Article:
HF Portable Wire Antenna Kit

One of my passions is experimenting with antennas, wire antennas for HF to be precise. I want to be able to improvise and adapt to the situation at hand whether I’m at home, traveling on business, or hiking in the desert or deep forest.

Here’s my set of requirements for HF portable antennas:

  • Usable on mathematically-related bands: 80M, 40M, 20M and 10M;
  • Reasonably snag-proof through tree limbs, etc.;
  • Strong;
  • Low “parts” count; and
  • Able to “mix and match” for any situation.

To those ends, I have fabricated a “kit” of various lengths.

Starting with 200′ of PolyStealth from The RF Connection, I cut the following wire segments:


Qty @ Length 80M 40M 20M 10M
1 @ 66’6″ λ/4 λ/2 λ 2 * λ
2 @ 33’3″” λ/8 λ/4 λ / 2 λ
4 @ 16’7.5″ λ/16 λ/8 λ / 4 λ / 2


These will be used with the “No-Tune” EFHW Tuner by WA5BDU (toward the bottom of the linked page) for which I bought the needed FT-114-43 toroid at Kits and Parts dot Com and assembled it using hook-up wire and an aluminum minibox with appropriate (BNC and banana jack) connectors. All of the latter were obtained at my local Fry’s Electronics store.

Wire Segments with Connectors

After carefully measuring and cutting — “measure twice, cut once” — I added stacking banana plugs to each of the seven wire segments to facilitate their interconnection in various combinations. (If I lose a banana plug or two when pulling the wires down out of a tree, well then so be it.)

For 80M operation, the long (66’6″) segment will be a λ/4 vertical and will be driven directly (without the “No-Tune” EFHW Tuner). For this, a simple BNC to banana plug/jack connector will suffice. Two ground radials will be added by combining the two medium segments (2 * 33’3″) into a λ/4 piece and the four short segments (4 * 16’7.5″) into another λ/4 wire. The finished antenna therefore consists of a λ/4 vertical with two λ/4 radials.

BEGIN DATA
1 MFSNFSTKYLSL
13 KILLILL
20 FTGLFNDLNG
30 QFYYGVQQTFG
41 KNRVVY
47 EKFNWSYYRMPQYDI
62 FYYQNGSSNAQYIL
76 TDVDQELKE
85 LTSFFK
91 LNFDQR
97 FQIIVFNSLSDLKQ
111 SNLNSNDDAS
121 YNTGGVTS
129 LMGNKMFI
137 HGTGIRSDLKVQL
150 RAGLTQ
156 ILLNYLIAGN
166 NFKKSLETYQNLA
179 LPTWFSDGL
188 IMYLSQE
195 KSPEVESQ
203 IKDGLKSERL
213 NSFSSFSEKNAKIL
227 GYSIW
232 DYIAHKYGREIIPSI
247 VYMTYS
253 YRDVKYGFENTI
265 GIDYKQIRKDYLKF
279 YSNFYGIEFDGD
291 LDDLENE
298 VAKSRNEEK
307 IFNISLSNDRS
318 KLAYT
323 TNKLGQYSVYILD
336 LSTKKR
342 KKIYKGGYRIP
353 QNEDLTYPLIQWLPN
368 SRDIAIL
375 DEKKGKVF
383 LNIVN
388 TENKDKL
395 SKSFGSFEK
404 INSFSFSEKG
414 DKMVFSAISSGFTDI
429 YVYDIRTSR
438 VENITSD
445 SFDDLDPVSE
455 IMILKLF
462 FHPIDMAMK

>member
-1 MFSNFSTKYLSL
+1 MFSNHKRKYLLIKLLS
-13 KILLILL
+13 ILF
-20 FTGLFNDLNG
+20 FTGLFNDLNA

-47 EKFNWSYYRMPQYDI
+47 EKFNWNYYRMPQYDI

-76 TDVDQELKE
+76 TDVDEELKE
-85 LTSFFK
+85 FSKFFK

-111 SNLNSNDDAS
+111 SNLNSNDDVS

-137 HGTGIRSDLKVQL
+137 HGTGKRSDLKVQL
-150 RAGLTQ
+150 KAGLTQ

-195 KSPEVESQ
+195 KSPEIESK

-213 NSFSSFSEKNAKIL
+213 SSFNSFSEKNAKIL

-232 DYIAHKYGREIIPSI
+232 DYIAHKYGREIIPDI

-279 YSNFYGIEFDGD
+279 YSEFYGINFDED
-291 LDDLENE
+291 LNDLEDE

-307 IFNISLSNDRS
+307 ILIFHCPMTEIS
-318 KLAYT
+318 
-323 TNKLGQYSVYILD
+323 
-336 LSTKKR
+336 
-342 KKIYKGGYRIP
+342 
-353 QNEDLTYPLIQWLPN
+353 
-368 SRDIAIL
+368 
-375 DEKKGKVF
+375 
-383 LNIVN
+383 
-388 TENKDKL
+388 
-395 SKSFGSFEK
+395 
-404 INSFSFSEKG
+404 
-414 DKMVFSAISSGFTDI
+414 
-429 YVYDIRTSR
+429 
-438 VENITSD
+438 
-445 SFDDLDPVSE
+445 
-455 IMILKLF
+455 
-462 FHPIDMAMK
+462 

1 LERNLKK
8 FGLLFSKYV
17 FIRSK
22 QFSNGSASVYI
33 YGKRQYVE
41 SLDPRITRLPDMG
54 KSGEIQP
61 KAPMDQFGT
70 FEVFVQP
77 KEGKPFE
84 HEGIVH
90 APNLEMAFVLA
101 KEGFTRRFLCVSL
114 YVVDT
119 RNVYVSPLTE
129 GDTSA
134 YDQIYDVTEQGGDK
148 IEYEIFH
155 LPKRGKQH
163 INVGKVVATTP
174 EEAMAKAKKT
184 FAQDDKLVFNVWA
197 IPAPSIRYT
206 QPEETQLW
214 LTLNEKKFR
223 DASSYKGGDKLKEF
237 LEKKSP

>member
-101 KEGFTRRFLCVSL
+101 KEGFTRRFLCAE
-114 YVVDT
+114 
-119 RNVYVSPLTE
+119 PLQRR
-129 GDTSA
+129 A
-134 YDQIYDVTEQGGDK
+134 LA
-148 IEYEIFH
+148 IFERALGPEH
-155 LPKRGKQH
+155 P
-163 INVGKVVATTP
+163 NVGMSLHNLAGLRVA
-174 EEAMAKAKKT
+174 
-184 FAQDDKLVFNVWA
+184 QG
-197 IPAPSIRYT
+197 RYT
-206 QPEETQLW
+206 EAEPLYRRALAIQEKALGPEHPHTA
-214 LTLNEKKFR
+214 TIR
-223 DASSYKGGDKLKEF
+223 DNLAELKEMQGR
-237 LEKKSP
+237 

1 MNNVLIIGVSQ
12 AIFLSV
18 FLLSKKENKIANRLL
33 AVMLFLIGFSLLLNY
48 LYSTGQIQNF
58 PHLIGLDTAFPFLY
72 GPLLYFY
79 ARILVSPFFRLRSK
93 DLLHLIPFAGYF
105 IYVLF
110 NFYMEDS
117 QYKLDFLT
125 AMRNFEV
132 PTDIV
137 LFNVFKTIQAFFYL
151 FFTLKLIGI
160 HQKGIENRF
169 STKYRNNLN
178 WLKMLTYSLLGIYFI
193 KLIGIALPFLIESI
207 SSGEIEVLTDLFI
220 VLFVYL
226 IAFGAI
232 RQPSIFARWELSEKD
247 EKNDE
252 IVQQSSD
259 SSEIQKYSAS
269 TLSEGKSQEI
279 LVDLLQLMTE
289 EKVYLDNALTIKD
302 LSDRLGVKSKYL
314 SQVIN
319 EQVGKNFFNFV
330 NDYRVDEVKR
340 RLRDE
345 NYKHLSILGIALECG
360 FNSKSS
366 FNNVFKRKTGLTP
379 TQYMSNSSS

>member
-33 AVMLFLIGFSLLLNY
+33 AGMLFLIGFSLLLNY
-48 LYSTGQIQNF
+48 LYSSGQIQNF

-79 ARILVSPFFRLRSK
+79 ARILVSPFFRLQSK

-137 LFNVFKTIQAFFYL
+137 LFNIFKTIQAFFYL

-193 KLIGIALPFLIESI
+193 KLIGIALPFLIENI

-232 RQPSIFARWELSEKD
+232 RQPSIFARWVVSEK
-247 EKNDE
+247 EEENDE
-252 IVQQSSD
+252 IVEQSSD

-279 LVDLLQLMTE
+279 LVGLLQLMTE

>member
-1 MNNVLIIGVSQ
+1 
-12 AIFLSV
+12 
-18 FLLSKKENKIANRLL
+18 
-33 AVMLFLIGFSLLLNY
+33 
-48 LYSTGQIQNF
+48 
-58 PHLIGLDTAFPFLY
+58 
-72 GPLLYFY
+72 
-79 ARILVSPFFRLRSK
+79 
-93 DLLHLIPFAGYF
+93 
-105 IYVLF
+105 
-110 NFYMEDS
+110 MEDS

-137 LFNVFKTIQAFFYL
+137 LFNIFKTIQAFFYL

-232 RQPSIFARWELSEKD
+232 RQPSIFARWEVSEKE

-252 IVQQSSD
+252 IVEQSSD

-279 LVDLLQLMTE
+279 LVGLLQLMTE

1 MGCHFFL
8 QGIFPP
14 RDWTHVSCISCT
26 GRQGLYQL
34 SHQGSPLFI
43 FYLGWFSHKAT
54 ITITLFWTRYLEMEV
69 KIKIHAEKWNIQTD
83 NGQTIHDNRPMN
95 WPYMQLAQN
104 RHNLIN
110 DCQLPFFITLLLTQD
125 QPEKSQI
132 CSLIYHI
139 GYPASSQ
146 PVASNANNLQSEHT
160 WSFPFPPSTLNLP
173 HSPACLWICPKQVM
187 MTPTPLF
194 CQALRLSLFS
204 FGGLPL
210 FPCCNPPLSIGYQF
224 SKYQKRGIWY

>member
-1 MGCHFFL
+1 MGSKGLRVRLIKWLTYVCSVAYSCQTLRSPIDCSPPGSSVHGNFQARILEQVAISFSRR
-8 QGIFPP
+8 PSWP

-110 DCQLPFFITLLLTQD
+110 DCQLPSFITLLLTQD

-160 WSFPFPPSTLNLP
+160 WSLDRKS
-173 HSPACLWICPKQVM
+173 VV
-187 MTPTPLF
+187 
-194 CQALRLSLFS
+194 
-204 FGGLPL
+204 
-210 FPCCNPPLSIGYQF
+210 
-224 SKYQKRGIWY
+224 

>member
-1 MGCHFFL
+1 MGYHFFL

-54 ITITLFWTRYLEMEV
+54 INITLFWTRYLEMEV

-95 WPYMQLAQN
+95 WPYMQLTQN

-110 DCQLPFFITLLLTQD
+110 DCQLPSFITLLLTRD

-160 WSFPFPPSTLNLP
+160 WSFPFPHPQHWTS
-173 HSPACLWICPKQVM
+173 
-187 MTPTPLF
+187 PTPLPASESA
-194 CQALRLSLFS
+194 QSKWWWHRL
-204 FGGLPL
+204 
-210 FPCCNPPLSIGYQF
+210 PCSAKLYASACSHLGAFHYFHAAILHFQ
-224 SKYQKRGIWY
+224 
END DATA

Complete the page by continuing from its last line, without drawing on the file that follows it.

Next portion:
For 40M operation, the long (66’6″) segment is again used, but this time as a λ/2 antenna. Because it is end-fed, its high impedance needs the “No-Tune” EFHW Tuner. The two 33’3″ segments are then used individually as λ/4 radials and the four 16’7.5″ segments are combined, two at a time, into two more λ/4 radials. The result is an end-fed half-wave vertical (or more likely an inverted “L” depending on available trees and other supports) with four λ/4 radials.

For 20M, the long (66’6″) segment could be used as a full-wave (λ) radiator (with the EFHW transformer, of course). But another possibility would be to fold that wire over onto itself and plug the two ends into each other (using the stackable banana plugs) and, thence, into the antenna connector from the rig creating a shorter λ/2 radiator. I have not seen this configuration described elsewhere but, as long as the two halves of the folded-over wires are close to each other, I think they may act the same as one wire since they are both fed with the same signal. (Some experimentation is needed to confirm this.)

The four short (16’7.5″) segments are then used as ground radials. (The 33’3″ segments are not used.)

Use on 10M takes one of the short (16’7.5″) segments into a λ/2 antenna (connected to the EFHW transformer), and the remaining three can be folded over, plugged in to themselves and used as three double-wire λ/4 ground radials.

“No-Tune” EFHW Tuner


My construction

(Oops! I should reverse

the BNC and Antenna

connectors to match

the schematic!)